Innovation at the end of life has often been connected to the domestication of new technologies. In the nineteenth century, the invention of photography was followed by the emergence of new death customs, including post-mortem photographs of the dead body and “spirit” photographs of the returning ghost. Spiritualist pioneers in the United States and Britain challenged received Christian ideas by promising evidence of a different kind of life after death (McDannell and Lang 2001: 292), and they used photography, the telegraph and other technological developments to support their claims (Lindsey 2017: 113–157).
The widespread adoption of digital media has also been accompanied by new developments in how people respond to the approach of death and its aftermath (Walter 2018). It is now commonplace to discover news of a death or public disaster online, through email, news websites or reactions on social media. Funerals and memorial events can be shared with distant audiences through livestreaming, selfies and social media updates (Gibbs et al. 2015). Memories and expressions of emotion circulate online through social networks, and can be edited together to produce YouTube videos or curated memorial pages (Greenhill and Fletcher 2013). The bereaved look online for support, in public conversations or private communities of shared experience (Lagerkvist and Andersson 2017). These kinds of online interactions have at times attracted hostile reactions, including disputes between online mourners (Marwick and Ellison 2012), mockery from journalists (Gibbs et al. 2015) and insults from online trolls (Phillips 2011). These digital death phenomena become particularly visible after the death of a celebrity. Fans now customarily use the internet to share the news, demonstrate their grief and build memorials, all under the curious gaze of news reporters (Haughey and Campbell 2013).
One of the key findings of research on digital death, at least in Western contexts, has been that the bereaved talk to the dead online (Walter et al. 2012). Grieving friends and family members continue their relationships with the dead by sending them messages, using all the media discussed above and more. These messages share a largely consistent vision, in which the dead live on in a world parallel to our own (Brubaker and Vertesi 2010). Their world is full of vibrant social activity, music and parties, and the dead are still close enough to hear the living. That other world is accessible to all, and today’s survivors will eventually be reunited with their beloved dead.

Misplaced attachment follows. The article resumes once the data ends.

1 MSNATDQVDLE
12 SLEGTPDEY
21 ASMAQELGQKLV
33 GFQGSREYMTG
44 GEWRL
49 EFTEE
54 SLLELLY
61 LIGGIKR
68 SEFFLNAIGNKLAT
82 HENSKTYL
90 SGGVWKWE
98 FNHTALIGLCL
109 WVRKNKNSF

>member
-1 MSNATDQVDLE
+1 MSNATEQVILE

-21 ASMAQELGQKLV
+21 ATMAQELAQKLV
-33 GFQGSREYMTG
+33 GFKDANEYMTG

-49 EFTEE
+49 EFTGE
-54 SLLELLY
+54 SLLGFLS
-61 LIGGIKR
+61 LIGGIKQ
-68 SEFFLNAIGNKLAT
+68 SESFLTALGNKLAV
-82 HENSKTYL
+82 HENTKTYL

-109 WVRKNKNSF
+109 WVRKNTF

Research into what happens online after a death has uncovered some elements that might appear religious, at least in origin. For example, studies of English-language online communication with and about the dead report widespread references to heaven (Brubaker and Vertesi 2010) and angels (Walter 2011, 2016), usually without engaging with relevant scholarship in religious studies or the study of nonreligion and secularity. Only a few scholars have explicitly tried to explore the religious dimensions of digital death and afterlife, and studies of digital death and nonreligion are even rarer.
Significant gaps therefore remain in our understanding. For example, how do these online phenomena differ across religious and nonreligious traditions or geographical regions? English-language research on death and digital media has been concentrated in Protestant or post-Protestant countries, particularly the United States and northern Europe. Much of the world remains unstudied, although there have been a few intriguing exceptions, including Sam Han’s (2016) study of celebrity suicide in South Korea as an example of civil religion and Daisuke Uriu’s and William Odom’s (2016) field test of an interactive memorial object based on a Japanese Buddhist home altar (see also Uriu and Okude 2010). Carl Öhman, Robert Gorwa and Luciano Floridi recently called for new study of the automation of online religion, using a case study of Arabic-language Islamic prayer apps on Twitter that promise ‘to continue posting even after the user’s death’, but note that ‘little is known about the attitude of the larger Islamic community’ to these innovations (2019: 335).